COVID-19 has made valuing hotels impossible according to Cavendish Maxwell report

Published: 4 August 2020 - 8:45 a.m.
By: Josh Corder
In a normal situation, the market value of a hotel is calculated using the profits method, looking at a five-year forecast for the property.

This takes into account ADR, occupancy levels, demand, cost, revenue benchmarks and other KPIs to come to an estimate of a hotels’ capital value.

During the pandemic, however, comparable figures such as ADR, occupancy and revenue have become unavailable, unreliable or outdated.

According to valuation consultancy firm Cavendish Maxwell, parties looking to buy or sell a hotel must therefore use new valuation methods in consideration of the current coronavirus situation.

In the report ‘COVID-19 Impact on Hotel Valuation’, the firm explained that “If there is a lack of willing sellers, there is an argument to say there is no market during these unprecedented times and any transactional activity is most likely forced. Therefore, determining an estimate of value needs to bridge the gap between buyer and seller expectations.“

Even as hotels across the region, most notably in Abu Dhabi and Dubai, start to see an uptick in bookings, Cavendish Maxwell urges using the most recent evidence for a market value may not be the best choice. Short-term trends such as higher yields and discount rates do not necessarily reflect long-term expectations or trends.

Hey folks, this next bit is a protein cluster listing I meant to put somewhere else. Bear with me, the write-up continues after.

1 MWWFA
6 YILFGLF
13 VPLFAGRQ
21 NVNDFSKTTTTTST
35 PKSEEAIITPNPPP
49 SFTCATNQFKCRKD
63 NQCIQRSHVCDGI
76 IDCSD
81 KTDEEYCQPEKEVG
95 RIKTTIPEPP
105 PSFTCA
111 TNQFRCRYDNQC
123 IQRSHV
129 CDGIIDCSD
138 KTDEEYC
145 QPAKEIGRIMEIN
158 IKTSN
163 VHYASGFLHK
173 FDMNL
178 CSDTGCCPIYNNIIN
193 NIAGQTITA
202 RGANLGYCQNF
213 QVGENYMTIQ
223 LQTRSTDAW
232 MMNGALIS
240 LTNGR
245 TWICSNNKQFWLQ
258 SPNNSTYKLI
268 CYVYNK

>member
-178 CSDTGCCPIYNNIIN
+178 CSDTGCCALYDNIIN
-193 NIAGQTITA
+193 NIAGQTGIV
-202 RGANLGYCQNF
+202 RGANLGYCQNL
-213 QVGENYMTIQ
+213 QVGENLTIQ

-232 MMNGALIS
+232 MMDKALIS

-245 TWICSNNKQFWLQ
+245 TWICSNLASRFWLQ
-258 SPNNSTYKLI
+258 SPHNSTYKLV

During the pandemic, values need to consider a hotels’ brand and positioning when forecasting demand. When preparing a valuation, it’s important to consider where a specific hotel brand is most popular, and how those source market countries are performing. If a particular hotel brand historically is popular with Egyptian tourists but there’s a travel ban in place or spending in Egypt is low, this could skew demand.

The firm added: “The advantage to producing a five-year forecast is that we can explicitly forecast forward. We can identify reasonable growth assumptions to define an opinion on market value whilst considering the current market situation.

Hospitality assets are not transacted on short-term performance, but investors must have a firm understanding of future forecasts and require reasonable returns to justify the risk of a stunted exit strategy.”

Once hotel performance starts to stabilise and assets return to the market, Cavendish Maxwell expects buyers with higher levels of liquidity to be able to scoop up assets at lower prices than would be the case without the COVID-19 pandemic.

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